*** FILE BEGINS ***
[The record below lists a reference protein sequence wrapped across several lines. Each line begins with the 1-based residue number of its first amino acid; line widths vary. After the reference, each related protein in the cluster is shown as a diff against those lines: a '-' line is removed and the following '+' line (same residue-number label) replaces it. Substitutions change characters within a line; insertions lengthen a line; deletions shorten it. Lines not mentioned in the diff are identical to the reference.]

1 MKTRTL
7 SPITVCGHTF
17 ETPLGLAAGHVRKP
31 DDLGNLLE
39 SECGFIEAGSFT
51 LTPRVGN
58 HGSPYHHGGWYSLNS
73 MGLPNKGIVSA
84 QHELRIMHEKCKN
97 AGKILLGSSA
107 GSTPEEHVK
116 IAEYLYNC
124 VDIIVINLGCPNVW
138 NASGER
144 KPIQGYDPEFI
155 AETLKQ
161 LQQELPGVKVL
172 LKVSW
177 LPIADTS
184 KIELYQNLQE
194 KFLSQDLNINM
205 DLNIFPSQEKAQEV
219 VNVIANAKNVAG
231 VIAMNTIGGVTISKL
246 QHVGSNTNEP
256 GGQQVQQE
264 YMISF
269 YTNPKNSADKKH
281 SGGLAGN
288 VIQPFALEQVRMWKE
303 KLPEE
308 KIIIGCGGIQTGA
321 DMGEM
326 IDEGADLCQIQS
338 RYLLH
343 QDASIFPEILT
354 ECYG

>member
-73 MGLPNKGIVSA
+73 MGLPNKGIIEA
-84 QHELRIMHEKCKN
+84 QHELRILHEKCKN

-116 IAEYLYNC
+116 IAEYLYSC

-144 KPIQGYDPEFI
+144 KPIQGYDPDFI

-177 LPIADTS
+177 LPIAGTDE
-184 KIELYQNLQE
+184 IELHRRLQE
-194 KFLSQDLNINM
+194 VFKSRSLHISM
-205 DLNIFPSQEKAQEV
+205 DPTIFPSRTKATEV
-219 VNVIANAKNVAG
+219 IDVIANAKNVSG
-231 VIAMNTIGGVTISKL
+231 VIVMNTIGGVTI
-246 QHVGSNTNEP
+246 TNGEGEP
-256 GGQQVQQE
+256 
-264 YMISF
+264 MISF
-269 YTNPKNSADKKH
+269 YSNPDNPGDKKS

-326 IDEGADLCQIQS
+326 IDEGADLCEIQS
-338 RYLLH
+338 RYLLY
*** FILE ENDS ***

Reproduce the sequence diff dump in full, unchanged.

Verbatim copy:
[The record below lists a reference protein sequence wrapped across several lines. Each line begins with the 1-based residue number of its first amino acid; line widths vary. After the reference, each related protein in the cluster is shown as a diff against those lines: a '-' line is removed and the following '+' line (same residue-number label) replaces it. Substitutions change characters within a line; insertions lengthen a line; deletions shorten it. Lines not mentioned in the diff are identical to the reference.]

1 MKTRTL
7 SPITVCGHTF
17 ETPLGLAAGHVRKP
31 DDLGNLLE
39 SECGFIEAGSFT
51 LTPRVGN
58 HGSPYHHGGWYSLNS
73 MGLPNKGIVSA
84 QHELRIMHEKCKN
97 AGKILLGSSA
107 GSTPEEHVK
116 IAEYLYNC
124 VDIIVINLGCPNVW
138 NASGER
144 KPIQGYDPEFI
155 AETLKQ
161 LQQELPGVKVL
172 LKVSW
177 LPIADTS
184 KIELYQNLQE
194 KFLSQDLNINM
205 DLNIFPSQEKAQEV
219 VNVIANAKNVAG
231 VIAMNTIGGVTISKL
246 QHVGSNTNEP
256 GGQQVQQE
264 YMISF
269 YTNPKNSADKKH
281 SGGLAGN
288 VIQPFALEQVRMWKE
303 KLPEE
308 KIIIGCGGIQTGA
321 DMGEM
326 IDEGADLCQIQS
338 RYLLH
343 QDASIFPEILT
354 ECYG

>member
-73 MGLPNKGIVSA
+73 MGLPNKGIIEA
-84 QHELRIMHEKCKN
+84 QHELRILHEKCKN

-116 IAEYLYNC
+116 IAEYLYSC

-144 KPIQGYDPEFI
+144 KPIQGYDPDFI

-177 LPIADTS
+177 LPIAGTDE
-184 KIELYQNLQE
+184 IELHRRLQE
-194 KFLSQDLNINM
+194 VFKSRSLHISM
-205 DLNIFPSQEKAQEV
+205 DPTIFPSRTKATEV
-219 VNVIANAKNVAG
+219 IDVIANAKNVSG
-231 VIAMNTIGGVTISKL
+231 VIVMNTIGGVTI
-246 QHVGSNTNEP
+246 TNGEGEP
-256 GGQQVQQE
+256 
-264 YMISF
+264 MISF
-269 YTNPKNSADKKH
+269 YSNPDNPGDKKS

-326 IDEGADLCQIQS
+326 IDEGADLCEIQS
-338 RYLLH
+338 RYLLY